This penthouse is many things but it is not a dump and it's beyond silly to say that. Also, you all realize this is the home of a dead person, right? I'm guessing the Bronfman children have removed all the best artworks etc. from the place already which is probably why it seems a bit lackluster

Anonymous said...

It's a dump not floor-plan-wise, but décor-wise. Is that clear now? It looks awful.

Also, I found it highly amusing for people to mention aristocracy living in Candela's edifice, but then you go through a list of inhabitants and all a bunch of rich nobody's. I mean, Bubbles?! Seriously? That's posh people with provenance? Hilarity.

You see no duchesses or counts from Europe living in Manhattan.

Anonymous said...

9:09 I shiver to think what you WOULD call a dump? Most of us children know that the buyer is not buying this for the decoration. However this place is creepy its so outdated. Sad really. And I know the man made a fortune off booze, but does it have to be on display with his (probably) very expensive paintings??

Anonymous said...

Commenter 2:55,
Clearly you are unacquainted with the work of Shelton, Mindel & Associates. Your opinion is illiterate at best. At worst, you are replete of sophistication.

Anonymous said...

according to the dictionary a dump "an accumulation of discarded garbage, refuse, etc."

While the decor here may be fusty and old fashioned (outdated) it's just not a dump. You may not care for what you're looking in furnishings or art but you can be sure a good portion of it is auction quality and not dump worthy. To use that word is a complete misuse of the meaning of the word dump.

P.S. to you up there at 9:21. Bubbles may have come from humble circumstances but technically she was a vicomtesse (by marriage). And she was extraordinarily rich. Far richer than most of today's Euro-aristocrats, that's for sure.

Anonymous said...

Who is Bubbles and why was she victomized?

Anonymous said...

Why do you think, Anonymous 11:45, that Shelton, Mindel and Associates are a great interior-design firm?

Anonymous said...

What other upmarket interior-design firms have their offices in New York City?

Anonymous said...

Shelton Mindel repeats the same dull details over and over and over. So depressing and unoriginal. Every project looks the same- prewar, post- war, high floor, low floor, city, country... All the same.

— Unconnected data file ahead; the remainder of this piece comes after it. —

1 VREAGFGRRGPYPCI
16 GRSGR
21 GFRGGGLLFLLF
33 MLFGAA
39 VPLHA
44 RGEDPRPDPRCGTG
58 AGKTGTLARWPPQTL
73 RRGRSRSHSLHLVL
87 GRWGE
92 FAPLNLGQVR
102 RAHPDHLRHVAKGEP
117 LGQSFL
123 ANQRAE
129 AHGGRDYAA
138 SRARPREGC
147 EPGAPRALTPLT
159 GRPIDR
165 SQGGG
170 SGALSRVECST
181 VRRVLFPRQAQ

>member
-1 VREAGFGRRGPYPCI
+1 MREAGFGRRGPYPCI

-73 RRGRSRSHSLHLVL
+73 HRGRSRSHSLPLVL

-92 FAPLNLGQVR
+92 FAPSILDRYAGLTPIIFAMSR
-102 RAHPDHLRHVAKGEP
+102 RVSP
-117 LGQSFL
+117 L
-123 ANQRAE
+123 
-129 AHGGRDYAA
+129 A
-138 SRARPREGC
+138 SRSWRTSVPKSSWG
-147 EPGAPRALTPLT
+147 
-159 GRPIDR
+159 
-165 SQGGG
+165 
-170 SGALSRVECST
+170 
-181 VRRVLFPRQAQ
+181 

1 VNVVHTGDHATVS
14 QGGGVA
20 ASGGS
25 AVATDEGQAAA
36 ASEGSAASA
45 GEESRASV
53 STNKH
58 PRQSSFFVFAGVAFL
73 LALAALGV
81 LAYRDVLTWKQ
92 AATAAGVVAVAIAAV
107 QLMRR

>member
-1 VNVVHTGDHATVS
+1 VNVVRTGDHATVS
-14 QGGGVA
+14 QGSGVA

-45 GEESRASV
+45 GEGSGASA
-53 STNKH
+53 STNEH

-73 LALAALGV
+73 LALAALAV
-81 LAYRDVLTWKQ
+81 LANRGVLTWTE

This is a very chic apartment- and the pictures look impressive- is that a Matisse in the living room, over the fireplace? Ceiling height is reportedly 12 feet.
This is the best terraced penthouse in a top 5 building on Fifth Avenue- second would be Mr. Lauder's and you have to walk up stairs to get to it! Rupert Murdoch's doesn't come close.

Mr DHH said...

The decor is not that bad.It is just missing the plastic covers over it.I do not know about momma but I for one am guilty (grams) for being exposed to this type of decor in the formal rooms.Even with the plastic coverings we were not to go in these rooms and play and or be left unattended PERIOD.This is why gramma has the tv room and the rumpus (game)room so you can go in and play to your hearts content and they are right next to the kitchen so you can have a bit to eat if you so desire.Adults only(55 and better) with adult beverages (vodka and seven up)with coasters permitted
in the formal room with Mrs.Jack
direct supervision.Now its time for gramms favorite little man
(and only grand child) to put on his supper clothes because "its Saturday night and we have 6:30 reservations at Sea Fare Inn and don't be late"Off to change.
Good times,very good times.

Anonymous said...

That is why the person who loves Shelton, Mindel and Associates needs to tell us why he or she love the firm's work.

Marcus said...

@ Anon Rupert's PH is imo better than this.Although this is obviously a sick place, the triplex at 834 has much better views of Midtwon,CPS and Columbus Circle.From this you see nothing besides the twin towered buildings on the other side.
Rupert's PH also has a bigger frontage, there are 2 or 3 bedrooms which face the Park, here you have ZERO.And there are windows lighting the staircase..You are also higher by a few floors.This is on the 13th floor that is on the 14-16th floors.The layout is also better, with superior visual axis in Ruperts place.
As for Leonard's place, that also has much better view of Midtown, CPS...
The PH at 1040 is also great, has a wonderful loggia , pergolas...but 1040 is not a top building, so it doesnt really count.
Many of the top buildings on Fifth dont have any PH, they were built before the 1920s.Allen's at 4E 66th doesn't really count as its been carved out of some extra maids rooms.820 and 998 dont have PH's.Same goes for 927.